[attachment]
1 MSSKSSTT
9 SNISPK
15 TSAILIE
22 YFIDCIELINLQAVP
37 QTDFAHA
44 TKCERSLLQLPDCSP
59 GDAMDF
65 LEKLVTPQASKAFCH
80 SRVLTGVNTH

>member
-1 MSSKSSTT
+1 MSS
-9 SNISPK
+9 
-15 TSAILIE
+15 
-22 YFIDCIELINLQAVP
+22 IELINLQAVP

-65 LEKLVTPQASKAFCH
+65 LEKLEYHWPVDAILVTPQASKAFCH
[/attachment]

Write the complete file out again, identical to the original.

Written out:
1 MSSKSSTT
9 SNISPK
15 TSAILIE
22 YFIDCIELINLQAVP
37 QTDFAHA
44 TKCERSLLQLPDCSP
59 GDAMDF
65 LEKLVTPQASKAFCH
80 SRVLTGVNTH

>member
-1 MSSKSSTT
+1 MSS
-9 SNISPK
+9 
-15 TSAILIE
+15 
-22 YFIDCIELINLQAVP
+22 IELINLQAVP

-65 LEKLVTPQASKAFCH
+65 LEKLEYHWPVDAILVTPQASKAFCH